Portugal has PLENTY of space. The entire south (Algarve and Alentejo) is mainly desert/plains (and very sparsely populated). They have problems getting water down there to do any serious farming. Putting up solar power plants in that region could be a major game changer for such a poor area.

I guess only as much heat could be extracted each day as the solar collectors could replace,otherwise you would have solidified salt in the storage containers

If it were otherwise you would have just created a perpetuum mobile.

Solidifying salt in the tanks isn't the problem. Solidifyig salt in the pipes is. But for that case conventional backup is included (gas burners) which should be rarely - if ever - needed given the high number of sunny days in that region.
antialias
not rated yet Jul 12, 2011
Couldn't find a source for the average household energy consumption but I did find a source that said that space heating is used, on average, for only about 1 month per year (airconditioning is almost unheard of in private homes - certainly at a much, MUCH lower level than in the US). So that 500W figure may actually be enough to run an average houshold.

Interesting side note: Wikipedia states that 70% of national energy production in Portugal is already from renewable sources (and they are a net exporter). Mostly wind (and water for storage)
ShotmanMaslo
1 / 5 (1) Jul 12, 2011
Interesting side note: Wikipedia states that 70% of national energy production in Portugal is already from renewable sources (and they are a net exporter). Mostly wind (and water for storage)


Please post a link, because I doubt it. According to this, wind power generates just 17 % of Portugal energy:

http://en.wikiped...Portugal
antialias_physorg
not rated yet Jul 12, 2011
Please post a link, because I doubt it.

Just citing wikipedia (wikipedia: portugal. Go to the section 4.7. on 'Energy')

They cite an article in Portuguese. Though I don't speak portuguese the last sentence seems to say that 70% of the electricity production from January to May was accomplished using renewables.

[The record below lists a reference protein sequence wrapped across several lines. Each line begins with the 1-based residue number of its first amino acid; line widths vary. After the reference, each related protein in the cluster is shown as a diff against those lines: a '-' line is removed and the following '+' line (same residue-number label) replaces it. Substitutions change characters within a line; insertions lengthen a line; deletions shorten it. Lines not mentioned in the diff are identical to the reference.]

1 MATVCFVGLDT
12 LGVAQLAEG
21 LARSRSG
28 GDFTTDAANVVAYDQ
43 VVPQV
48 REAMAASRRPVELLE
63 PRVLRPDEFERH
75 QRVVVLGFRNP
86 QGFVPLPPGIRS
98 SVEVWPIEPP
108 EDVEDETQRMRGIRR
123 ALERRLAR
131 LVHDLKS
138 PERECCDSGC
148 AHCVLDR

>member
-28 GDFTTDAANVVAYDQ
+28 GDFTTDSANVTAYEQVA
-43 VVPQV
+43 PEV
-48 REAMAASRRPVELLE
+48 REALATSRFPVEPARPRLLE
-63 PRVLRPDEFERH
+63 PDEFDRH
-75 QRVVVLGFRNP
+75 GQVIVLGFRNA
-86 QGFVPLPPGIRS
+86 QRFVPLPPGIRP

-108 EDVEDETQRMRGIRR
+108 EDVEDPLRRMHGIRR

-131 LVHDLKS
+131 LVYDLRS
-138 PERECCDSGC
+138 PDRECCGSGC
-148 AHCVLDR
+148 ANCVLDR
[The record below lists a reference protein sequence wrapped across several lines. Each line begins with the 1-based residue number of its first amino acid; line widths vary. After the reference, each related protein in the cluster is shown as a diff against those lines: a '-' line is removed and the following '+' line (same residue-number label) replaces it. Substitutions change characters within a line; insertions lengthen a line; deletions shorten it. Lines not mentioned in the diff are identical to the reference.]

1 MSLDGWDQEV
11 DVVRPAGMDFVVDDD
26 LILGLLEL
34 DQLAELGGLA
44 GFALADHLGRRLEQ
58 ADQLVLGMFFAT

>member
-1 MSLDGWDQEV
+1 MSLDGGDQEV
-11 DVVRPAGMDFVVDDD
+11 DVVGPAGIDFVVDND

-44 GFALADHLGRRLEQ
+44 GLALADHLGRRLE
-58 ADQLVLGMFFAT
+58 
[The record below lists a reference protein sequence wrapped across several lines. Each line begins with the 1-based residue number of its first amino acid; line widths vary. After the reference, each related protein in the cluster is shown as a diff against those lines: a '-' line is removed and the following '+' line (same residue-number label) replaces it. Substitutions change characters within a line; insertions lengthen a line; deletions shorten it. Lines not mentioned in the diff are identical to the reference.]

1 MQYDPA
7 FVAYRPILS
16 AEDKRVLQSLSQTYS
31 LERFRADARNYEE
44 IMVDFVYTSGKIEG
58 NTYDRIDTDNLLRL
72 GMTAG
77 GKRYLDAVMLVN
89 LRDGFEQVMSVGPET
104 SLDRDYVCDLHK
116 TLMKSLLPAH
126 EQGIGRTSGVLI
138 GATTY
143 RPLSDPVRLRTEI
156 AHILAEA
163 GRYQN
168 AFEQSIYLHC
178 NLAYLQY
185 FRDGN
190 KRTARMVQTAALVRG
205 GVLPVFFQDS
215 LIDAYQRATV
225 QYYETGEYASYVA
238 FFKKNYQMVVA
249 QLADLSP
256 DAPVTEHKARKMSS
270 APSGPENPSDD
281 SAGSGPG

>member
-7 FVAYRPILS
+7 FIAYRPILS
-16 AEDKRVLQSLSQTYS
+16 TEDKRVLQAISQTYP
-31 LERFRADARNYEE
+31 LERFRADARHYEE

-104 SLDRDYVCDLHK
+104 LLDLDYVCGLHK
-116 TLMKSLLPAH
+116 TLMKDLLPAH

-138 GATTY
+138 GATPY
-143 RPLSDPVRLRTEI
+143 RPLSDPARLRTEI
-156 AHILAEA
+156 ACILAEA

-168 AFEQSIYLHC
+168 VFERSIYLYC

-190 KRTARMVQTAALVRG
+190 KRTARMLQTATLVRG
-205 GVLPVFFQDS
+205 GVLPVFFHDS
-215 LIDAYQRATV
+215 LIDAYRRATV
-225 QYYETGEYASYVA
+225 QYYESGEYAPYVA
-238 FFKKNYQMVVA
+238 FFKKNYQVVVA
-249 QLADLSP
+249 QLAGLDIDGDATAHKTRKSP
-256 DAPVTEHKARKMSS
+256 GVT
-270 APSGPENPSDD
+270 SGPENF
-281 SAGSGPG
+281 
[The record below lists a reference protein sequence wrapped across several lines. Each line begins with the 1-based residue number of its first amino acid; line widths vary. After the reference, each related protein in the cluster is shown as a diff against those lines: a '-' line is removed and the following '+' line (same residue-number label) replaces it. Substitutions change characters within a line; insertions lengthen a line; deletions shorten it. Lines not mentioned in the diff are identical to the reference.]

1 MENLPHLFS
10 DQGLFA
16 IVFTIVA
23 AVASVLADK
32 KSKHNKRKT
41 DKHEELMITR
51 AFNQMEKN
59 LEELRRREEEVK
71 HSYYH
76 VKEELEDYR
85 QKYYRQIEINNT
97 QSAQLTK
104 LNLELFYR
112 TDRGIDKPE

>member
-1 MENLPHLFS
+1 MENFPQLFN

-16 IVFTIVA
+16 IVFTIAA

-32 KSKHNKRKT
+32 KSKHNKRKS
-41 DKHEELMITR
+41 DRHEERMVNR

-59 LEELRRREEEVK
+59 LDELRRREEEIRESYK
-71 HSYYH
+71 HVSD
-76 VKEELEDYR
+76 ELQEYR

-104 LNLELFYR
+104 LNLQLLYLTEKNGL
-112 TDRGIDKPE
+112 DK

finitesolutions
5 / 5 (2) Jul 12, 2011
This type of plant is perfect for Africa and all desert nations.
They are relatively simple and if built by the hundreds they will transform entire regions.
They can also try to elevate the mirrors on polls so they can still use the shadowed cooled land underneath for some sort of agriculture.
JMDC
5 / 5 (1) Jul 12, 2011
Being Portuguese, I must warn that, about the weight of renewables in electricity production in Portugal, Wikipedia is not a very good source...
Try http://www.pordat...ime/?n=4

The real weight of renewables in the production of electricity in Portugal is neither 17% nor 70%. The more realistic number which is considered, over here, is between 38% and 45%...Good, but not Excelent...
ShotmanMaslo
1 / 5 (1) Jul 12, 2011
This is far better:
http://nextbigfut...lar.html
antialias
not rated yet Jul 12, 2011
The real weight of renewables in the production of electricity in Portugal is neither 17% nor 70%. The more realistic number which is considered, over here, is between 38% and 45%...Good, but not Excelent..

Thanks for the 'heads up'. Still: those are impressive numbers. Since we are only at the beginning of the 'solar revolution' this seems promising for the future for Europe as a whole and Portugal in particular. I hope the current fiscal problems won't lead to drastic cuts in this sector.
lengould100
3.7 / 5 (3) Jul 12, 2011
Also relevant to this article is this study by independent engineering firm Sargent & Lundy Engineering (Chicago) who were commissioned by NREL in 2003 to do a standard analysis of the (then) current state of solar thermal generation technology, especially costs using industry standard construction estimates.